You’ve booked your first cruise, taken a deep breath and paid off the credit card bill. Now, you’re thinking that, with a bit of spending money in your pocket to blow in the various ports, you’re all set.
Our Best Cruise Saving Tips
All aboard doesn’t necessarily mean all-inclusive
Some ships offer all-inclusive packages that cover everything from alcohol to shore excursions and even wifi, but many others charge separately for poolside and bar drinks, premium alcohol, bottled water, internet packages, shore excursions, spa services, speciality restaurants and cafes.
On every ship, all-inclusive or not, you’re asked to set up an account on board that’s linked to your stateroom card or wristband so all your charges can be tallied for you. Even on an all-inclusive ship, there’s always a gift shop.
It’s a convenient system but because you never have to reach into your pocket for cash, it’s easy to lose track of what you’re spending. If you’re travelling with your family, you might choose to give the older kids room cards or wristbands of their own, which means they too can charge to your account. Now, there’s a scary thought.
On ships that make a point of catering to families, like Disney, Celebrity, Norwegian and Royal Caribbean, servers are forever wafting by with trays of bright purple mocktails, complete with flashing-light swizzle sticks. Speciality shops brim with toys and costumes to enhance your enjoyment of the Princess Breakfast or the Pirate Night celebrations, everything is nearly impossible to resist, of course, and pricey. Be smart and plan ahead. Check the itinerary, bring your own pirate or princess costume from home and set some budget limits. Make Day One on board a bit of research project. Are those swizzly drinks included in your package? No? How much are they? Maybe each kid can have one during the cruise and they get to choose when that happens. How about the speciality restaurants? What’s the extra fee? Maybe you’ll have a special celebration at one of the fancier spots, but dine most nights in the perfectly lovely – and no-extra-fee – main or buffet dining rooms. You won’t suffer, believe me.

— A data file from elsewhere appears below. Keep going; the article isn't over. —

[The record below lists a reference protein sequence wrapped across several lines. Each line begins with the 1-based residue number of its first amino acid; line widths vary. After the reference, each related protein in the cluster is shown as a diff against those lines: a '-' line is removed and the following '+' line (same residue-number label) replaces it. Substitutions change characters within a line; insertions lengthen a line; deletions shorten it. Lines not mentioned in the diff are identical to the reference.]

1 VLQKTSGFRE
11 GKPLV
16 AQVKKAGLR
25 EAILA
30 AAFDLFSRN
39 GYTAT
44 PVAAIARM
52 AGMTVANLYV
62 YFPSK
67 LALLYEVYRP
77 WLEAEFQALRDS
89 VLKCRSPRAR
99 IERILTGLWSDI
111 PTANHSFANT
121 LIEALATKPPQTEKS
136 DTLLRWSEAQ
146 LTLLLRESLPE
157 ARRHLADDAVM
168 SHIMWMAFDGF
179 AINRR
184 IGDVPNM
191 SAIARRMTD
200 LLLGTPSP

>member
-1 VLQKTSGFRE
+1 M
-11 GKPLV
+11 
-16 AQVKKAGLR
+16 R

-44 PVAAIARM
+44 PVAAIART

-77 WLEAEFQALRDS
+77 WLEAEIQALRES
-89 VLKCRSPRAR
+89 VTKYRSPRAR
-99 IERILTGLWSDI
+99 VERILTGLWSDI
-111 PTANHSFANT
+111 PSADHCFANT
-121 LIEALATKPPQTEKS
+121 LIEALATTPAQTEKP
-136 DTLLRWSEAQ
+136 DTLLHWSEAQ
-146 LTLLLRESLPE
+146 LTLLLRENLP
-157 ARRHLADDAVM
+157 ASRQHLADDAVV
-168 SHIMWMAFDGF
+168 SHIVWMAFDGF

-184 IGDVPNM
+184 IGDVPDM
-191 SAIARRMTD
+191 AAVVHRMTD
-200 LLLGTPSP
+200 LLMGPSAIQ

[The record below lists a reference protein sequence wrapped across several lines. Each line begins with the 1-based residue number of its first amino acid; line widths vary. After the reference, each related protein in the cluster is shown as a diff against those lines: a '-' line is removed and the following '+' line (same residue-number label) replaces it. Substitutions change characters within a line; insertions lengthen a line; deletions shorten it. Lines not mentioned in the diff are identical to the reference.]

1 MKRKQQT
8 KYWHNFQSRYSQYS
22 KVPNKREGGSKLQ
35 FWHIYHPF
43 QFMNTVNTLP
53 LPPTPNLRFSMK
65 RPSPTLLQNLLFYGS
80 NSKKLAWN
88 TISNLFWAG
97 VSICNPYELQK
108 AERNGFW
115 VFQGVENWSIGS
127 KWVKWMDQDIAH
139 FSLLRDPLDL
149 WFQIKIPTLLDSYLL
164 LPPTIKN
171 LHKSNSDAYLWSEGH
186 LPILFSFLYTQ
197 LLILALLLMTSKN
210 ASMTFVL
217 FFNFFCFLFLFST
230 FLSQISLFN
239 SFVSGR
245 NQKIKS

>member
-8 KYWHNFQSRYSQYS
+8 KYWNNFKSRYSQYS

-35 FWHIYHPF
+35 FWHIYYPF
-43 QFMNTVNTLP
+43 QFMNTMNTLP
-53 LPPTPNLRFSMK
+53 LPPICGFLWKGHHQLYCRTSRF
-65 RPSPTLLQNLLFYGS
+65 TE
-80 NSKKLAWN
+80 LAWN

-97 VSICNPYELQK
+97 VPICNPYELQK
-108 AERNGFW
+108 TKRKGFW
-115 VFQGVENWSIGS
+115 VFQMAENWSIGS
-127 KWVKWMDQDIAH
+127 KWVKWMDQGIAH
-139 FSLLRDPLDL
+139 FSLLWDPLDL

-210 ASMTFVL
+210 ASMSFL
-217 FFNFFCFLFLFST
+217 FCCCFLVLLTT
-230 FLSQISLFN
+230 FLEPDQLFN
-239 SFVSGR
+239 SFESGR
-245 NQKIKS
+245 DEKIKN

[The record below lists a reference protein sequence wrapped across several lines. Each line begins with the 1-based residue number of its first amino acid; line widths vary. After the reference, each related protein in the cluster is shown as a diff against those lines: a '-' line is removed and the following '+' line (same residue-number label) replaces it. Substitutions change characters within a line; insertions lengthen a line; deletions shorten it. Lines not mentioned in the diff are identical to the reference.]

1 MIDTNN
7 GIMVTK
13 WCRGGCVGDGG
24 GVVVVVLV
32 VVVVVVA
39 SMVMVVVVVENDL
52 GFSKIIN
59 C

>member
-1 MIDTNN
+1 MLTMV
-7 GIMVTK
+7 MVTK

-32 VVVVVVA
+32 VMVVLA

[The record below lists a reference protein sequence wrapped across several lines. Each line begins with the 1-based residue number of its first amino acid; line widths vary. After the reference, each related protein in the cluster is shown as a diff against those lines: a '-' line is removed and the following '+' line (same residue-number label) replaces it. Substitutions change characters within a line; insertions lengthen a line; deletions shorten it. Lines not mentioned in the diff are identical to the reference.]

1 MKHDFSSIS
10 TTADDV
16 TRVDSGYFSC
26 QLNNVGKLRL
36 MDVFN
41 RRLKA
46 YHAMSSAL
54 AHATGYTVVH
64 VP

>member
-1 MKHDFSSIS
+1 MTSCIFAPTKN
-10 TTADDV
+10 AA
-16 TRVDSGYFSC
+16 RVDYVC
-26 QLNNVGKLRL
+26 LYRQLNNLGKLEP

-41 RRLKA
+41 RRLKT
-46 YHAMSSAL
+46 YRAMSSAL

Raising your glass, not your costs
On many ships, beer, wine, and soft drinks at meals are included in the price of your cruise but ‘premium alcohol’, and drinks of any kind, even bottled water, served outside the dining rooms might not be. To keep that bar tab from mounting, try these saving strategies:
Rather than paying for bottled water poolside, pack a lightweight, refillable water bottle.
Forget your fondness for Grey Goose and learn to live with good old standard alcohol brands for the duration, it’s better than having to pour yourself a really stiff drink when you see the end-of-cruise bar bill.
On-board internet service is improving on most ships but it’s still pricey. While every ship is different, many bill for wifi by the minute. If the server is slow, and they usually are, you could blow three or four minutes simply signing on and off. Packages of 120 minutes, which seem vast when you purchase them, disappear very quickly, particularly if you’re uploading photos to Facebook etc. or worse, forgetting to log off.